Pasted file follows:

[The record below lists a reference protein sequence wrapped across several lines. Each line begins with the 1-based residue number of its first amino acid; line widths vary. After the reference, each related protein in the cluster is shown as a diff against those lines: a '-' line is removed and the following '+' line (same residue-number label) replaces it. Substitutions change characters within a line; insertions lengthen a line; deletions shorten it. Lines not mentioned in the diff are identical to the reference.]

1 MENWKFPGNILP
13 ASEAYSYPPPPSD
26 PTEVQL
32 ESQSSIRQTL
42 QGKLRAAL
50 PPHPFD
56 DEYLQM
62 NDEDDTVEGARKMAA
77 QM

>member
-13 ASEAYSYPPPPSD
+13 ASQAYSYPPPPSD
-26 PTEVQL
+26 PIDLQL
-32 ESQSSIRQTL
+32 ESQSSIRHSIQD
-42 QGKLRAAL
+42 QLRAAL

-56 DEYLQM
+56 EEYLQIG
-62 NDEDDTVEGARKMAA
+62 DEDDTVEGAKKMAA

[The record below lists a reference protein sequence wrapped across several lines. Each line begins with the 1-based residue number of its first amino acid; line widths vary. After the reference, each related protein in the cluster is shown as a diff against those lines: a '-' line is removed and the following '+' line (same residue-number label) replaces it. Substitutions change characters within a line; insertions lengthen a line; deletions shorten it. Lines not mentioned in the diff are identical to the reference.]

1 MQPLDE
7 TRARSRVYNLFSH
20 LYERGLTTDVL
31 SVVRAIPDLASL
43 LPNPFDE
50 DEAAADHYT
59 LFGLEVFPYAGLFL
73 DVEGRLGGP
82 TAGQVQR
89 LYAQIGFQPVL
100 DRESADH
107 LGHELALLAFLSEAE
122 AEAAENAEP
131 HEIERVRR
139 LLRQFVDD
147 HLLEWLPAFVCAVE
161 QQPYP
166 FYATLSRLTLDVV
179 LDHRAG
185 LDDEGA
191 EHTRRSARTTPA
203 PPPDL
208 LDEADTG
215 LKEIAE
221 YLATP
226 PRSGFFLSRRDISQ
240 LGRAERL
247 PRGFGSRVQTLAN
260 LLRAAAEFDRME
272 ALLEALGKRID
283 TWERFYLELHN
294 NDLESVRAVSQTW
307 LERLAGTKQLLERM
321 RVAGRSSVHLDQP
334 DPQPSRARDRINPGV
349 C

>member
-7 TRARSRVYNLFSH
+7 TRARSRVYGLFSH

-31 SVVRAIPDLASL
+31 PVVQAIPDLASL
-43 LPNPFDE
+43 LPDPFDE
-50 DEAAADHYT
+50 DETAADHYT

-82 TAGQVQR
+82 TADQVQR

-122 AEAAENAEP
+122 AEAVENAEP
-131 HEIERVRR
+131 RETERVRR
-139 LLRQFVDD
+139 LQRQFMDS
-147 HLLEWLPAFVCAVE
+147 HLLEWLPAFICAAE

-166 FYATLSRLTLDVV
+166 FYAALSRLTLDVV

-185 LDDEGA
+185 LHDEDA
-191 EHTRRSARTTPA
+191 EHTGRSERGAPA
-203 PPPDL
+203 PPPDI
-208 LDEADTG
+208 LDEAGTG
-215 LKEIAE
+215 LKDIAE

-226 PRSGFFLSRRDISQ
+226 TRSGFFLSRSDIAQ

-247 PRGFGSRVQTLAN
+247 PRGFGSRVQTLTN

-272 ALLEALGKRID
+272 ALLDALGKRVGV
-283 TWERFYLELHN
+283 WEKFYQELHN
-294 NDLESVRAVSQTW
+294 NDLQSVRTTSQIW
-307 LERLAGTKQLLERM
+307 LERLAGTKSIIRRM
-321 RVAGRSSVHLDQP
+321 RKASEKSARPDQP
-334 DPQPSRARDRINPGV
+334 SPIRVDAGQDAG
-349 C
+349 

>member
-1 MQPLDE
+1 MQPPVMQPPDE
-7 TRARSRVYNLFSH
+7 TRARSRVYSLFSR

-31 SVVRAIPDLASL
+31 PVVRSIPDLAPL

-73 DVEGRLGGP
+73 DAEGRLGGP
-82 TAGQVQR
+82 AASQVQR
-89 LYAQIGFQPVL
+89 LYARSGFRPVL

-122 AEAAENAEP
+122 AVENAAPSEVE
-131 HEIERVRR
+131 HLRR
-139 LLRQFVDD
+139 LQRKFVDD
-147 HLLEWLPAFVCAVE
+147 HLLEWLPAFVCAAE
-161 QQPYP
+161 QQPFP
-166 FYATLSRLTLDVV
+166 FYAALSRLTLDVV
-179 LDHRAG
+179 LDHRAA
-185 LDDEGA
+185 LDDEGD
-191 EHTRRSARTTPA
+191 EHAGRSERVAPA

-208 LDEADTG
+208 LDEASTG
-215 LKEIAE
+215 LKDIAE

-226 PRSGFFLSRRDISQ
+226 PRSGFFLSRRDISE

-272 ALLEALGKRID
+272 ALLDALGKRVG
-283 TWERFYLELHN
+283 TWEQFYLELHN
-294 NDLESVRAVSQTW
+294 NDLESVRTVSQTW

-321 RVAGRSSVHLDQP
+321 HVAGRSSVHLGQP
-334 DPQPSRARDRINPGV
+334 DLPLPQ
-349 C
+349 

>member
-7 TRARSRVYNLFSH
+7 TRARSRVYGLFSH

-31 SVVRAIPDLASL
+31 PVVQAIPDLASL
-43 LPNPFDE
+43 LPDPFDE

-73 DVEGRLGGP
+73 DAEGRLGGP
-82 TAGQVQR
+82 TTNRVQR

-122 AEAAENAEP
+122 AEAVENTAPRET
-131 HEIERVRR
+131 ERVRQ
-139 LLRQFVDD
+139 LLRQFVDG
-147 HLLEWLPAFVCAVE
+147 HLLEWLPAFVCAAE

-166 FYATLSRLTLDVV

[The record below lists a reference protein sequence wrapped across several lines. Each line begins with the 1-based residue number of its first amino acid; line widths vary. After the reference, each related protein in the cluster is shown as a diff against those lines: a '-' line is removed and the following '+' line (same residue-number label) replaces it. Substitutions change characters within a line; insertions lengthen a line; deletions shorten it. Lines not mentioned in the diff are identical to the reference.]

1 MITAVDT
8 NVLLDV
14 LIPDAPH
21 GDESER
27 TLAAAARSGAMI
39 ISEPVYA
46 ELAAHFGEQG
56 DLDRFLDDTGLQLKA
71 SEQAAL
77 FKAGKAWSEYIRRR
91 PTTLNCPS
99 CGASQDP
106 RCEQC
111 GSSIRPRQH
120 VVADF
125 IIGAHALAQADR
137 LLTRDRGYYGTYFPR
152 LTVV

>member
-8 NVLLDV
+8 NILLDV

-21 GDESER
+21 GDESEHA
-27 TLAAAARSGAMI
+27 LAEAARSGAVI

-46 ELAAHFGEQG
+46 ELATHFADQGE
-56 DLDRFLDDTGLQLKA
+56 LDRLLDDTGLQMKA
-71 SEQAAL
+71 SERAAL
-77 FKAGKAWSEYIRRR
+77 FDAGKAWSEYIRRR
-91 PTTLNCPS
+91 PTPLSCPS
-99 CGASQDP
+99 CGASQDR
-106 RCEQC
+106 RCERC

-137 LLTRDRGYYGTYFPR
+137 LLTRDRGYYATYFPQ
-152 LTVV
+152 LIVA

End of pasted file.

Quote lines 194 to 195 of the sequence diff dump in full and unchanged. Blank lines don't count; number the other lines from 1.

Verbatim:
120 VVADF
125 IIGAHALAQADR